The judge in the California evolution trial today ruled against Christian fundamentalists' plea that their religious liberties are being violated by "dogmatic" teaching of evolution in public schools.

"Present board of education policy is sufficient to protect" the liberties of those who believe in the Biblical story of creation rather than evolution, Superior Court Judge Irving Perluss ruled.

But Perluss also complained about a failure of communication between the state board and those who teach evolution. He ordered that a short statement be distributed to all who receive state guidelines on teaching science and that future guidelines contain the same cautions.

The statement says that "dogmatism [must] be changed to a conditional statement where speculation is offered as an explanation for the origins of man . . . that science [must] emphasize the 'how' and not the 'ultimate cause' for the origins of man."

Both sides claimed victory in the suit, the defense because the judge ruled in its favor and the fundamentalists because the judge ordered distribution of the statement.

Kelly Segraved, 38, director of the Creation-Science Center, filed the suit two years ago on behalf of his children, whom he said, were being taught that they were descended from "amoebas, reptiles and apes."

Segraved sought a ruling that evolution is taught "dogmatically" by state policy in the public schools, and he asked specifically that state guidelines for teaching science be recalled and rewritten.

"As I view this case," the judge said before ending the five-day trial, "I don't believe either side lost. I believe both sides have won. Hopefully, what we have all learned here is understanding."

Richard Turner, lawyer for the fundamentalists, agreed with the judge, although he reserved his right to appeal.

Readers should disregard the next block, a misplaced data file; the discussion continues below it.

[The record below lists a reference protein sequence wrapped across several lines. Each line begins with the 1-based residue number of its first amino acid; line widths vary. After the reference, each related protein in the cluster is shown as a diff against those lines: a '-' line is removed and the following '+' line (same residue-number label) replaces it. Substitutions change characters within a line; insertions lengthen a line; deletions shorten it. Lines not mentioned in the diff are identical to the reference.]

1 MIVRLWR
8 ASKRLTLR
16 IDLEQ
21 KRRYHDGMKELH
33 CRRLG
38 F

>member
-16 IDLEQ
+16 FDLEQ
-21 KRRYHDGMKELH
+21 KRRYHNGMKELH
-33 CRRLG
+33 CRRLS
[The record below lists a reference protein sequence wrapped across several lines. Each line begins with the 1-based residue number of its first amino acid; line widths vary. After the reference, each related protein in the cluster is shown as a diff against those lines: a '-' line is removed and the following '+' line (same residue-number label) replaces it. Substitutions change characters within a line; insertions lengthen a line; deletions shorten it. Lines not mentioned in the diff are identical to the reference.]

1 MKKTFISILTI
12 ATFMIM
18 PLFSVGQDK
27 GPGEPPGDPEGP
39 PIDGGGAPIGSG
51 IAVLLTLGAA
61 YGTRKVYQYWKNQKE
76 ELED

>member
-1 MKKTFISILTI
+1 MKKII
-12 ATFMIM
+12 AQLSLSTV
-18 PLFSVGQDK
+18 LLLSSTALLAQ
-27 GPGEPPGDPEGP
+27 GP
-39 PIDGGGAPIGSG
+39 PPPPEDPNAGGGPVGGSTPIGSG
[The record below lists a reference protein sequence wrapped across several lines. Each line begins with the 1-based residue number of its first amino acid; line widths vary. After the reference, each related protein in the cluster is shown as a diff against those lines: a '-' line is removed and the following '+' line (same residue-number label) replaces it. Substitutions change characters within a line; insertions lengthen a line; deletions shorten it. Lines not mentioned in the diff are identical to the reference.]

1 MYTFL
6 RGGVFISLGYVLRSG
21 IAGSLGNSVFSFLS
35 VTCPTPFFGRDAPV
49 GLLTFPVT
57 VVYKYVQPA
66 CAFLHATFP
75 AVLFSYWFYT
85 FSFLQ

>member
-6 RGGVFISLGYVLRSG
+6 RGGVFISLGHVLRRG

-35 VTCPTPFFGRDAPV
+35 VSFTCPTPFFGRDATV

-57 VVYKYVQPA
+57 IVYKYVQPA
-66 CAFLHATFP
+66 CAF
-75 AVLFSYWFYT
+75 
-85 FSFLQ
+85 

"Everybody's a winner. You never get everything you want, so you take what you can get," Turner said.

Segraved said he felt vindicated because the judge, in ordering the statement, "apparently recognized there was a problem with the violation of our rights."

"This is the opening wedge. Now Christians will have to pick up the ball and run with it," said Dr. Robert Kofahl, science adviser for the Creation-Science Research Center. "This is the beginning of a lot of hard work. We have a lot of educating to do, telling Christians what will be possible now because of this case.

"Christians will be alerted," Kofahl said, "to watch out for dogmatism in the teaching of evolution, in textbooks, in the curriculum, in the classroom, because now we have something we can hit them with."

Segraves said that before the trial the board of education had hidden the fact that school districts may use state money to buy textbooks not on the approved books list. He said his group will urge school districts to adopt more creationist books.

Segraved said he and his attorney chose to take on the narrower issue in this case because they thought they had a better chance to "win this one first. You have to go step by step."

Segraves said he will continue his cause and did not rule out an appeal.

In a lengthy closing statement, Perluss said that although the issue in the trial had been deflated, what was left was still "most significant because it involves religious liberties and the sensitivities of a child."

Perluss had refused to allow evidence on either the validity or scientific acceptance of theories of evolution.

Perluss said he was glad the plaintiff did not seek to establish teaching of creationism in the state's public schools because that would have violated the First Amendment rule that the state may not "establish a religion" by teaching religion in the school.

The judge urged the school board to make a greater effort to have science taught sensitively, as a learning process rather than dogma.

Robert Tyler, attorney for the state, said, "We've always been willing to do this much. We didn't have to come to court over it, but having a court order doesn't hurt."

So ended the trial billed as "Scopes II" referring to the epic courtroom battle between fundamentalist Williams Jennings Bryan and skeptic Clarence Darrow in 1925. Although few liked the comparison by the end of the trial, there still were similarities.

In both cases, a long and distinguished group of scientists and scholars was mustered and kept waiting, but did not testify. Both cases were argued on narrow issues, and in both, the final effect of the trial was unclear.

The difference between the trials, reflecting the times in which the two cases were heard and the change in the American mind since 1925: in Dayton, Tenn., creationists won, and in California, they lost, at least this round.